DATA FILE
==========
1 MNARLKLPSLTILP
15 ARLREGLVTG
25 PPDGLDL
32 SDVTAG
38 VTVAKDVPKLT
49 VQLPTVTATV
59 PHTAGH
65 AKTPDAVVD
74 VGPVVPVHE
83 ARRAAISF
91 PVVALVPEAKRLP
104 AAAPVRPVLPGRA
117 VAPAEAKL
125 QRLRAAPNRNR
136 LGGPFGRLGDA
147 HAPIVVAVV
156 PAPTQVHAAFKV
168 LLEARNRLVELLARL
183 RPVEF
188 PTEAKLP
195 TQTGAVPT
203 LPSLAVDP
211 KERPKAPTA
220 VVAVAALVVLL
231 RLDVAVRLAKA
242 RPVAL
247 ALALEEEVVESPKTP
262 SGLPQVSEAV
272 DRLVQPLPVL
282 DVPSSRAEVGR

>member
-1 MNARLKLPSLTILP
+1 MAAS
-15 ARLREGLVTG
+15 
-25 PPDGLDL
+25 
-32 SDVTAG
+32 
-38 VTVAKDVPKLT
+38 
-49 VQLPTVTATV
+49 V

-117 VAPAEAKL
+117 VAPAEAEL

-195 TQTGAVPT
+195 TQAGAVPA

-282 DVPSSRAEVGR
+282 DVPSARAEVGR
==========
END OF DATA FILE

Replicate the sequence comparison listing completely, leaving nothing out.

1 MNARLKLPSLTILP
15 ARLREGLVTG
25 PPDGLDL
32 SDVTAG
38 VTVAKDVPKLT
49 VQLPTVTATV
59 PHTAGH
65 AKTPDAVVD
74 VGPVVPVHE
83 ARRAAISF
91 PVVALVPEAKRLP
104 AAAPVRPVLPGRA
117 VAPAEAKL
125 QRLRAAPNRNR
136 LGGPFGRLGDA
147 HAPIVVAVV
156 PAPTQVHAAFKV
168 LLEARNRLVELLARL
183 RPVEF
188 PTEAKLP
195 TQTGAVPT
203 LPSLAVDP
211 KERPKAPTA
220 VVAVAALVVLL
231 RLDVAVRLAKA
242 RPVAL
247 ALALEEEVVESPKTP
262 SGLPQVSEAV
272 DRLVQPLPVL
282 DVPSSRAEVGR

>member
-1 MNARLKLPSLTILP
+1 MAAS
-15 ARLREGLVTG
+15 
-25 PPDGLDL
+25 
-32 SDVTAG
+32 
-38 VTVAKDVPKLT
+38 
-49 VQLPTVTATV
+49 V

-117 VAPAEAKL
+117 VAPAEAEL

-195 TQTGAVPT
+195 TQAGAVPA

-282 DVPSSRAEVGR
+282 DVPSARAEVGR